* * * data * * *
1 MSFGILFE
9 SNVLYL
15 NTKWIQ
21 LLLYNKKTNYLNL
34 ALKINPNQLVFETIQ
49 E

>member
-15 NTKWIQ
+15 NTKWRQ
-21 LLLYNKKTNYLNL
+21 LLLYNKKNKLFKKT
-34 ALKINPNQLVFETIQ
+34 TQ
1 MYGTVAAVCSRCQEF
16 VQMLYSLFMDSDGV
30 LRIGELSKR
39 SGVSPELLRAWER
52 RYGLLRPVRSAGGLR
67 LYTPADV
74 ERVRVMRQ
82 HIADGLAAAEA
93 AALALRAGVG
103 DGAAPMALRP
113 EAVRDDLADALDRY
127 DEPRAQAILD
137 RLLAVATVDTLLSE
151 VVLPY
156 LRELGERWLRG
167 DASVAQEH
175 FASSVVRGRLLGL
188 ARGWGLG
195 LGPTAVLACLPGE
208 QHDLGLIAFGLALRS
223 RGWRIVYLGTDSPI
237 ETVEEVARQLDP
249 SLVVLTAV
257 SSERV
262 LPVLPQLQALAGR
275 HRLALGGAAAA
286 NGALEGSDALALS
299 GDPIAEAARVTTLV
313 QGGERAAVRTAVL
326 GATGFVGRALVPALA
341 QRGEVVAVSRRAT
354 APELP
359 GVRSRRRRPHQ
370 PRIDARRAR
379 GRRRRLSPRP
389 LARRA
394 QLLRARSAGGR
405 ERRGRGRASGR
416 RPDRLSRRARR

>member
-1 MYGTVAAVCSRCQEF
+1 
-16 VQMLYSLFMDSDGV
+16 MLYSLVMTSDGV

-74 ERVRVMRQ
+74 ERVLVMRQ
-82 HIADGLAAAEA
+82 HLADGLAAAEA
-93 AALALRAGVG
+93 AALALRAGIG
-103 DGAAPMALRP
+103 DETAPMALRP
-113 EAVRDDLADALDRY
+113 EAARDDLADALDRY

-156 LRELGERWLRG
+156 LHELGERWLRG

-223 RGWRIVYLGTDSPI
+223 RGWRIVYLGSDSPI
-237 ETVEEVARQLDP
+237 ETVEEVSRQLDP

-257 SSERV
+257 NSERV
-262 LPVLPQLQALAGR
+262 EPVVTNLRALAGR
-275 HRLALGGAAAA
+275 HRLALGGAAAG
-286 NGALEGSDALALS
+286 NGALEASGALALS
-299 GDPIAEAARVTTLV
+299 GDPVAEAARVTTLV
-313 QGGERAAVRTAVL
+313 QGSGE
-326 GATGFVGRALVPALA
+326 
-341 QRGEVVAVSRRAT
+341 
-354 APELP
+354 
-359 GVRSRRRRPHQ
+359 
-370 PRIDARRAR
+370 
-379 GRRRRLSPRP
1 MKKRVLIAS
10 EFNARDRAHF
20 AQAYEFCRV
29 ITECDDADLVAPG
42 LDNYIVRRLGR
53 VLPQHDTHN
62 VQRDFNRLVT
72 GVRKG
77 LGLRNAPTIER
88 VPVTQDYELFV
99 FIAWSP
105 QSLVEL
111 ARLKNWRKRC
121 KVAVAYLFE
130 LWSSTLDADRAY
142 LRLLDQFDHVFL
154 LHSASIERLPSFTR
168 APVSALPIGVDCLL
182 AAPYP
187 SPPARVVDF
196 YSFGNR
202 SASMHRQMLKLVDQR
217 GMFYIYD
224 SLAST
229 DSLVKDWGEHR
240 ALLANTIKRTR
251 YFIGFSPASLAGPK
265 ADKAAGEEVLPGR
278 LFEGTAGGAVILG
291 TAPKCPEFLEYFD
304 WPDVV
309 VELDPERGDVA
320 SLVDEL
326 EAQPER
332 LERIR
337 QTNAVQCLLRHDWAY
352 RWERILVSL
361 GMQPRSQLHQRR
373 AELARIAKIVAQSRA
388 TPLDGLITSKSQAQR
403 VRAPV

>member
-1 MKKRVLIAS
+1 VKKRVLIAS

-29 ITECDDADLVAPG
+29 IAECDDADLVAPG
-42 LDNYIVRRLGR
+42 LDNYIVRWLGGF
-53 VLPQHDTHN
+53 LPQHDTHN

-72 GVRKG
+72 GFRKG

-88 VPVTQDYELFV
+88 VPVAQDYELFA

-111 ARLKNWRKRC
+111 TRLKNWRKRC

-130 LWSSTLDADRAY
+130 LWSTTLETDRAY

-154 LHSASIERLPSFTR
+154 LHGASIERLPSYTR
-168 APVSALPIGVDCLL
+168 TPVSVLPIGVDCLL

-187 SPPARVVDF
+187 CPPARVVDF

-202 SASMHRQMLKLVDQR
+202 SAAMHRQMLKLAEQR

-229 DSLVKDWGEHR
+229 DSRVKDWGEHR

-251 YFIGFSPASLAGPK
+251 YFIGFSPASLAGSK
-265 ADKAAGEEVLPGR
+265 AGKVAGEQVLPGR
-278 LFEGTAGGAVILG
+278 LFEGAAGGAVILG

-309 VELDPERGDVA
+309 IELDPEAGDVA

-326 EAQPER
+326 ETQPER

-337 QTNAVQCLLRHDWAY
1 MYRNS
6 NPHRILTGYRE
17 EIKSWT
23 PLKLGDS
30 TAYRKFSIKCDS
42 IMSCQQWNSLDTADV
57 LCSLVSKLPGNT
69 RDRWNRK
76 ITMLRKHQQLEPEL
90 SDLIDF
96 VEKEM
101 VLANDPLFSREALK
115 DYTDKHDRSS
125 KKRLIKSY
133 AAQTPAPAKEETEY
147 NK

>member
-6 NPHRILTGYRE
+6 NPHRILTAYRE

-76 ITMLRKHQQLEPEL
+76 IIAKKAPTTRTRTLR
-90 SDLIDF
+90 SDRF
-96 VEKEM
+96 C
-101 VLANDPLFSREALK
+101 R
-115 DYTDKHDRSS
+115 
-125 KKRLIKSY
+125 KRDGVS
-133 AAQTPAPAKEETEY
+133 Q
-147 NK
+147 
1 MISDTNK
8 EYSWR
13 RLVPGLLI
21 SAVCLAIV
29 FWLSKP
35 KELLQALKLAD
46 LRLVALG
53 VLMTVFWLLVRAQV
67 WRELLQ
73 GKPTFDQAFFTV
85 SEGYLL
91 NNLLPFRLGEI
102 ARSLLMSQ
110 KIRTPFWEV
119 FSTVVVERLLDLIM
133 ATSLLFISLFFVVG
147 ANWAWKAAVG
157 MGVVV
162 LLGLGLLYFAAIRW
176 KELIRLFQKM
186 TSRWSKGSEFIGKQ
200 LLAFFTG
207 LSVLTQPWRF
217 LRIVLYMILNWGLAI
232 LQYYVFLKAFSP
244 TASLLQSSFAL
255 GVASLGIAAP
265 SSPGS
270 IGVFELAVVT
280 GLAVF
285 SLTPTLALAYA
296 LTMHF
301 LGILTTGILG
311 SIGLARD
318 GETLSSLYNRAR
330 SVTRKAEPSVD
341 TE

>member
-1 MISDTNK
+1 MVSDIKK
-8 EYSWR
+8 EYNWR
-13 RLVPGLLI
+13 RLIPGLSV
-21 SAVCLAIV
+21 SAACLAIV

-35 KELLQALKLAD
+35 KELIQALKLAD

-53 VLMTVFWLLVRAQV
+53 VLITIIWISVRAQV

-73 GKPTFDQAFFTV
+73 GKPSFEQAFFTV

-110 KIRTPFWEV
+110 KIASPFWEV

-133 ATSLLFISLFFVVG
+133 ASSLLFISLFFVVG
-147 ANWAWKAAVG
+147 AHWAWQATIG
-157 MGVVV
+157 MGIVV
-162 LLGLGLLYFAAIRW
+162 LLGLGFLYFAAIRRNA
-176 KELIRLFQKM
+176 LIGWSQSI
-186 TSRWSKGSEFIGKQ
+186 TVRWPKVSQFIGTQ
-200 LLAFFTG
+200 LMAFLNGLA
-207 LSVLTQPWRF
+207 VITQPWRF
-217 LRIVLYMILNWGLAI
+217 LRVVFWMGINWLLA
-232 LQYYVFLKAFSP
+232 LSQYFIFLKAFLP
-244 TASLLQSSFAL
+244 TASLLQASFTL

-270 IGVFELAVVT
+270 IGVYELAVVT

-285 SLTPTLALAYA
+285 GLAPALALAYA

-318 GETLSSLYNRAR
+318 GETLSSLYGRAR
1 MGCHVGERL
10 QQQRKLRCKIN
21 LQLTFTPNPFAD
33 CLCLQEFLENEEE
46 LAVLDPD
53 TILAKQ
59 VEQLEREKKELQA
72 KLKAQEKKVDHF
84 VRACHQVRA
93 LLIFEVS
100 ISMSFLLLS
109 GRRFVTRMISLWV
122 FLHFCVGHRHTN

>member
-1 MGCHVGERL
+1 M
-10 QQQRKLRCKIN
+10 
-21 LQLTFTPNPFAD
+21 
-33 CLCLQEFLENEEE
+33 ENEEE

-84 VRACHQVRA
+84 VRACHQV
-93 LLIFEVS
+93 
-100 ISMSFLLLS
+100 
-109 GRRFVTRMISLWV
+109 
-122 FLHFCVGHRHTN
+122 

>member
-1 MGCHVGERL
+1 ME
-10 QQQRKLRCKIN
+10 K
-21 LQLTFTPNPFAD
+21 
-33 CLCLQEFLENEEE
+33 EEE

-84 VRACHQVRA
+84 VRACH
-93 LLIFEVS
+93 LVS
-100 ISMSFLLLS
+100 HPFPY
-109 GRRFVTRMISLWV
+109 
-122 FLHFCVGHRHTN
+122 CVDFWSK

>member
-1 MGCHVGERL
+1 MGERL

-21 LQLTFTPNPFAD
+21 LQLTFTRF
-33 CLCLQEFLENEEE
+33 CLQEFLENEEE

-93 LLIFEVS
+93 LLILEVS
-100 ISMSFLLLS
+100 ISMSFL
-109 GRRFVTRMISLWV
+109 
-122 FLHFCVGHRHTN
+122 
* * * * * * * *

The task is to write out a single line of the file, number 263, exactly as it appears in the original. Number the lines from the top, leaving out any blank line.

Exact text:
-110 KIRTPFWEV